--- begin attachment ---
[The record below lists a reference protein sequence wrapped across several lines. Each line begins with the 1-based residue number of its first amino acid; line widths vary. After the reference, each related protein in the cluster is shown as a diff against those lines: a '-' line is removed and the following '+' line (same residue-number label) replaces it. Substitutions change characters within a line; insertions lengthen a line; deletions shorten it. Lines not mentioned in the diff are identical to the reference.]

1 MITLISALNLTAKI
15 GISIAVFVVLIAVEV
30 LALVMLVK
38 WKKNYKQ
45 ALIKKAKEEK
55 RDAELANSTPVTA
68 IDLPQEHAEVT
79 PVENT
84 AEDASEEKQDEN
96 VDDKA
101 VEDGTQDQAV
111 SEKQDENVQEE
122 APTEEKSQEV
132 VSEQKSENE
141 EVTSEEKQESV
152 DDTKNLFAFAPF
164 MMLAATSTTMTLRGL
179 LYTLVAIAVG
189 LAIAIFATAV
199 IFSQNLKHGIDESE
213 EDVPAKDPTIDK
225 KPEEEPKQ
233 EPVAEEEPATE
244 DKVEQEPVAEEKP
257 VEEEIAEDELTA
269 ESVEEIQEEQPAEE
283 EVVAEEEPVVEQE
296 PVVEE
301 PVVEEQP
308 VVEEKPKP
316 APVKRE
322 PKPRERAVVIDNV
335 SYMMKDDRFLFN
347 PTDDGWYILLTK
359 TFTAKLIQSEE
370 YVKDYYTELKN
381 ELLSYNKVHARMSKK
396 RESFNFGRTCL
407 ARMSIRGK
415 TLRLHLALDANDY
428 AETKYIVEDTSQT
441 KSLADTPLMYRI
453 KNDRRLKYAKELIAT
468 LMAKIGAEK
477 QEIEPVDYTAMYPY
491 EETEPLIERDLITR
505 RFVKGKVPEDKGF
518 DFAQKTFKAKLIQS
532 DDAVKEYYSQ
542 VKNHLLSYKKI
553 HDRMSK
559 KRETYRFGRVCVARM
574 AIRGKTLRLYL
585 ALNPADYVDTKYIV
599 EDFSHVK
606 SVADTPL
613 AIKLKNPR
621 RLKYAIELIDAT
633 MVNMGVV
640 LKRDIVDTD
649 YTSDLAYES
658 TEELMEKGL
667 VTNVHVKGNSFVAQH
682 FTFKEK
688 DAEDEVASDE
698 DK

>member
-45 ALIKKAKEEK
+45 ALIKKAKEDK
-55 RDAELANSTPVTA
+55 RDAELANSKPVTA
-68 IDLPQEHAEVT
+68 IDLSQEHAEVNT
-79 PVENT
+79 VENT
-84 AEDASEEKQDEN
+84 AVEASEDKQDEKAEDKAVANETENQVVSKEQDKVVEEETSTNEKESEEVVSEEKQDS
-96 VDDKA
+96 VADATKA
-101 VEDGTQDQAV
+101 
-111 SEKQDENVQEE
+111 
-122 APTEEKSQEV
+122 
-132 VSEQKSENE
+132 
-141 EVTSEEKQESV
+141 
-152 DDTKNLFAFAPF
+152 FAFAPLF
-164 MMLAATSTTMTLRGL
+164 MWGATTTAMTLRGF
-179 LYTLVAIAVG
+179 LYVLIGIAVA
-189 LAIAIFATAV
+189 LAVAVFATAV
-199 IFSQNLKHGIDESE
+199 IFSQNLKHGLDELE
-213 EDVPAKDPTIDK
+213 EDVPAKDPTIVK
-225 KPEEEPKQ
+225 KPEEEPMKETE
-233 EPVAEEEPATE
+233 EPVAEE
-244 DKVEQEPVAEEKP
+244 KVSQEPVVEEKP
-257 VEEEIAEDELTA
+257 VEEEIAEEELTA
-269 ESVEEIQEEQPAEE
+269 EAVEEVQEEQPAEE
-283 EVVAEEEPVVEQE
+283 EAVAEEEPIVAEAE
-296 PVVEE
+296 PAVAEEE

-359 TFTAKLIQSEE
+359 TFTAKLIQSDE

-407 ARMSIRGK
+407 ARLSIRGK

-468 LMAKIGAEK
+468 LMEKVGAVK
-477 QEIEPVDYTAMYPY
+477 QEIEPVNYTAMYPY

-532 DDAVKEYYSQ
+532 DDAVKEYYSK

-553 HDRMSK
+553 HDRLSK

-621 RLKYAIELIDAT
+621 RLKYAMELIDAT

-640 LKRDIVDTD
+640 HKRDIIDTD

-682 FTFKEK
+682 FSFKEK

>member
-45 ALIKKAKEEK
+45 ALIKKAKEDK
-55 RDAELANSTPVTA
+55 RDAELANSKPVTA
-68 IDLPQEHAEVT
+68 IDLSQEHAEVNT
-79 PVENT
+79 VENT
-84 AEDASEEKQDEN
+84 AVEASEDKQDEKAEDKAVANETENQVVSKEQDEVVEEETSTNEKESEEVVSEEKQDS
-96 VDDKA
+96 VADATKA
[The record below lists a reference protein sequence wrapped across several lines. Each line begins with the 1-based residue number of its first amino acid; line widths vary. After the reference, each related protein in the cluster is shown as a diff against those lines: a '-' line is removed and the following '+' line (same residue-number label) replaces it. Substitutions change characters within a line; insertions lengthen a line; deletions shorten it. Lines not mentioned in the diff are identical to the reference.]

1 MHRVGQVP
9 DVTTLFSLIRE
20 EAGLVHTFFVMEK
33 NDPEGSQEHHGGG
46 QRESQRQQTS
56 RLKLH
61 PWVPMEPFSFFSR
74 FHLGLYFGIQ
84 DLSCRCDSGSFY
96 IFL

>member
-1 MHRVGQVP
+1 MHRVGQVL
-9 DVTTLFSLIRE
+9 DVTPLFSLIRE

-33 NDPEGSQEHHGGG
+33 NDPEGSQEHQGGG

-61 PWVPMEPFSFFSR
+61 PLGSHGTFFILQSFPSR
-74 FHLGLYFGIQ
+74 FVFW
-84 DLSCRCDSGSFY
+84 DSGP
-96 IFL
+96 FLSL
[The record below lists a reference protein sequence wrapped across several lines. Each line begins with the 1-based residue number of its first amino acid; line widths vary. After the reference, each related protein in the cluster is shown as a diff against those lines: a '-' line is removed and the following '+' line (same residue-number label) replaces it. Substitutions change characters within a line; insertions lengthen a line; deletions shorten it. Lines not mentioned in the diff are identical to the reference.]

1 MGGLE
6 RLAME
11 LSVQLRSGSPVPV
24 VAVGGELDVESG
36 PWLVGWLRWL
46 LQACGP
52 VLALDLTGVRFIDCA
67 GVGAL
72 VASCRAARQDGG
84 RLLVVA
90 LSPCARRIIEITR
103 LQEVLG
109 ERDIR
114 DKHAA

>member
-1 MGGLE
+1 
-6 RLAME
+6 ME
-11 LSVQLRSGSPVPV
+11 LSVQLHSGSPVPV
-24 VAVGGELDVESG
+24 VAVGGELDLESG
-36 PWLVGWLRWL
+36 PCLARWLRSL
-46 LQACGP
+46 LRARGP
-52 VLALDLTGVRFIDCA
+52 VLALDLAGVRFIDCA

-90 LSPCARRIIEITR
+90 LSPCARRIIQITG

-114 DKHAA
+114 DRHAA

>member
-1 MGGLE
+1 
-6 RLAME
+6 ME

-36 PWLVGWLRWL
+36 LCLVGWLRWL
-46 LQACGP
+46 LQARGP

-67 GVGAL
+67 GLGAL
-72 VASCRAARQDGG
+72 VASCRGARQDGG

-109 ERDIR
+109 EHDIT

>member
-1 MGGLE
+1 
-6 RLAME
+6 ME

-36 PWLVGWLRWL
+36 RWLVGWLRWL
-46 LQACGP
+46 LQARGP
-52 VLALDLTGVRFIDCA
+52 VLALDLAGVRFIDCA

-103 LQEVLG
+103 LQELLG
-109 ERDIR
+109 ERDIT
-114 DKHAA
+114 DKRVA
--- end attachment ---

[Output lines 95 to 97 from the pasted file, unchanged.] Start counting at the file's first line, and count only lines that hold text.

-179 LYTLVAIAVG
+179 LYVLIGIAVA
-189 LAIAIFATAV